04/02/2002

Report shows over 4 million UK employees work long hours

Despite a European working time directive, nearly four million people in the UK are working more than 48 hours a week, according to a new report.

The Trades Union Congress (TUC) report - published on Monday February 4 - slams the UK's long hours working culture as a "national disgrace".

According to the report managers and professional staff work the longest hours, with one in 25 men working at least 60 hours a week. A total of 350,000 more people are working a 48-hour week compared with a decade ago.

TUC general secretary John Monks said: "Britain's long-hours culture is a national disgrace. It leads to stress, ill health and family strains. But even worse, it's an indictment on how badly we manage work in the UK."

While in the UK workers work an average of 43.6 hours, the European average stands at 40.3. In France the average is just 38.9 hours. This is despite the European Working Time Directive of 1998 which introduced a 48-hour working week limit.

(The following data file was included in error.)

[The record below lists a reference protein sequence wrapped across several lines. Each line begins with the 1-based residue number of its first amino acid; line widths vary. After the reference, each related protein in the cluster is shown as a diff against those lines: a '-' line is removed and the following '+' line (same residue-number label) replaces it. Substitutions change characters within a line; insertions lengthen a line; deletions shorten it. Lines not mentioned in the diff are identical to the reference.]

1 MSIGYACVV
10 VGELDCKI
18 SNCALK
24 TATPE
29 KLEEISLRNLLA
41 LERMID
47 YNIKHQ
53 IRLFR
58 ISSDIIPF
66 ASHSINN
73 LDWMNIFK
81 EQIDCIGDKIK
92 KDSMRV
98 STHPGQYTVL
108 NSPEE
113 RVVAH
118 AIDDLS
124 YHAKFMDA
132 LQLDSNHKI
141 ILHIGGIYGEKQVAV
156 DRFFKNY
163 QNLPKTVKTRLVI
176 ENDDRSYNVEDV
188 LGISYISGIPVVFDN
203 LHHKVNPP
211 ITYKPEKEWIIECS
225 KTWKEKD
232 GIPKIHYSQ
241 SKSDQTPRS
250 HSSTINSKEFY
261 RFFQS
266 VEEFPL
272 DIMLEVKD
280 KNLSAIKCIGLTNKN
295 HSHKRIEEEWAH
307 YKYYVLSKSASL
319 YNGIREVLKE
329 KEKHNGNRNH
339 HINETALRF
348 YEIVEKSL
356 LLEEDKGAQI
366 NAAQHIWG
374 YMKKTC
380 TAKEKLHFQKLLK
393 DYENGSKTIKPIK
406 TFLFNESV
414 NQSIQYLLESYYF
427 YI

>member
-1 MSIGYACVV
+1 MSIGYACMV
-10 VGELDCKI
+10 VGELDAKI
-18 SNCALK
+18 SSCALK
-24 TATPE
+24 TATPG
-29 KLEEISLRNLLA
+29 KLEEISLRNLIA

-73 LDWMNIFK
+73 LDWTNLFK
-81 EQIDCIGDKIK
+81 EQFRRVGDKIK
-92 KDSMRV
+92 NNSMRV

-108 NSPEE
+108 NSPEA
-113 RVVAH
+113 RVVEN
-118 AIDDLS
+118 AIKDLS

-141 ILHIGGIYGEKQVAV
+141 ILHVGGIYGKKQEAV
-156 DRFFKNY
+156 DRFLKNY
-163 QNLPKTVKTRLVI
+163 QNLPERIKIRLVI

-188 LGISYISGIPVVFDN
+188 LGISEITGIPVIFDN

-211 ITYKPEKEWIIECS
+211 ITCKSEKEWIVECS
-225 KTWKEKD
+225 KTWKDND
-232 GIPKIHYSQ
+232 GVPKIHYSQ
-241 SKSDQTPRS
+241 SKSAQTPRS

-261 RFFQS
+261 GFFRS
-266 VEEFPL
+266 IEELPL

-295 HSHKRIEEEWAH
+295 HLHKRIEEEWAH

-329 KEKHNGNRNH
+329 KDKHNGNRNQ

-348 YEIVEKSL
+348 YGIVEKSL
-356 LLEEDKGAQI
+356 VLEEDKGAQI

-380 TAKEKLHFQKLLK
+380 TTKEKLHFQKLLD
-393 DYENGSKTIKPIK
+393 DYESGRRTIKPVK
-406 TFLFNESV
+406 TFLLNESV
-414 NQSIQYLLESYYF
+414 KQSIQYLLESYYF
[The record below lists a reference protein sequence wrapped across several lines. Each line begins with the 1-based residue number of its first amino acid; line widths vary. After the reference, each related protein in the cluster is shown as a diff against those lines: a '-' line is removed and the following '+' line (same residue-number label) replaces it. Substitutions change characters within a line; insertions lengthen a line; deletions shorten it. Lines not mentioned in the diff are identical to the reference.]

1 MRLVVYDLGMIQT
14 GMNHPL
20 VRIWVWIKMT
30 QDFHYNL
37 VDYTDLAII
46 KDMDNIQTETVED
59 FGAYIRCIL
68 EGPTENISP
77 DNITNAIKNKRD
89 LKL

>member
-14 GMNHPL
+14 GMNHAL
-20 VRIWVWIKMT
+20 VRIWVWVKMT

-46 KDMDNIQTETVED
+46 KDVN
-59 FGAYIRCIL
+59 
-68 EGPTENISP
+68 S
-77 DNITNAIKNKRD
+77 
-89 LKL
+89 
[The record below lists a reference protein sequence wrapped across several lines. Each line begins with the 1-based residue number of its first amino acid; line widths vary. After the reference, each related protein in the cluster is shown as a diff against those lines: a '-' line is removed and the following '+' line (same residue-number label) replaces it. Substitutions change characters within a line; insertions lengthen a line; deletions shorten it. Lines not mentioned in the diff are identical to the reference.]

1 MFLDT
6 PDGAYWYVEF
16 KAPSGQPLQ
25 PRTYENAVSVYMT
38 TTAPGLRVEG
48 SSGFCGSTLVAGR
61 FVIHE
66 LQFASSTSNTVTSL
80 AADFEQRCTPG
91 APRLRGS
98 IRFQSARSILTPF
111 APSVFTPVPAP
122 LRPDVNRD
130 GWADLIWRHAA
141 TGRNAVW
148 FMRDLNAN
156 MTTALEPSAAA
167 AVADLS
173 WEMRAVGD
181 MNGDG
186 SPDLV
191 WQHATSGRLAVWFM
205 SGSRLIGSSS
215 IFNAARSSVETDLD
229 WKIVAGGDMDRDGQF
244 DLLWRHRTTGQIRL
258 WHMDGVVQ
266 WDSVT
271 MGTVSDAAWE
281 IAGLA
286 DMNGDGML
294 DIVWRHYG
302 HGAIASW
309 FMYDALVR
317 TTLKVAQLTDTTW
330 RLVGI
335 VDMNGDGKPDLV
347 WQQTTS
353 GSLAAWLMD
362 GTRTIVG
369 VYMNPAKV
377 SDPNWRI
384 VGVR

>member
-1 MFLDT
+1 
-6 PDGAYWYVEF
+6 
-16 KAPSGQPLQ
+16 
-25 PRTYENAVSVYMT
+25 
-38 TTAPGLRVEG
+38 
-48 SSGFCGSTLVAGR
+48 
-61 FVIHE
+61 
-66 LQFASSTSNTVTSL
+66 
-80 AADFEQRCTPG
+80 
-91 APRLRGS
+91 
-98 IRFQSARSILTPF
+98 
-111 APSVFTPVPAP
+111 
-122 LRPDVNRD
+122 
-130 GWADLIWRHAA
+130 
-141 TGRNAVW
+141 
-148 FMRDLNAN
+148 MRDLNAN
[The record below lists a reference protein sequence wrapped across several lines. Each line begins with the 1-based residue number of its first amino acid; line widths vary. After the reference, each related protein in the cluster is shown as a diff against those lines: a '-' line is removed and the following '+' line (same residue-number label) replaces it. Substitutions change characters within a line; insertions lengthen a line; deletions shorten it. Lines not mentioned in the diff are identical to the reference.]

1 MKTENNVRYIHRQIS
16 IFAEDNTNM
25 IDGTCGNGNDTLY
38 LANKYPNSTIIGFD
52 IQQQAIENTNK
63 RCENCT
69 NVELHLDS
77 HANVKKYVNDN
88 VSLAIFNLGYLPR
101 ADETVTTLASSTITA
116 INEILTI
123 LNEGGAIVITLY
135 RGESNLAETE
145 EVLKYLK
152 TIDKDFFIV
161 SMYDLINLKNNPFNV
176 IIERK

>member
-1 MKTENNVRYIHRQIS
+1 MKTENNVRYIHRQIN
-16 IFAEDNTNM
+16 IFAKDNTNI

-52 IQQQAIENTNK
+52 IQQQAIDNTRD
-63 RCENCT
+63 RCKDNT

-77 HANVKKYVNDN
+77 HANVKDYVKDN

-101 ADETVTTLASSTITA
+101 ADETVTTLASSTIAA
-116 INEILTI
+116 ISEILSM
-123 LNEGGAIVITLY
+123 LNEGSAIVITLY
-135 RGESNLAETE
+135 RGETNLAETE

Certain occupations were exempt, including the media and healthcare.

But the business group, the Confederation of British Industry (CBI) wants workers to continue to have the choice.

John Cridland, CBI Deputy Director-General, said: "Workers want the right to make their own decisions about working extra hours. Managerial workers often work longer hours because they want to. Operational staff often work longer hours because they are paid for it. Neither group will thank the government for intervening. They don't want a nanny state.

"Regulation has a role to play. The Working Time Directive gives people the right to say 'no' to working extra hours. But having the existing individual opt out from the 48-hour limit also gives people the right to say 'yes'. The CBI will vigorously defend that right." (AMcE)

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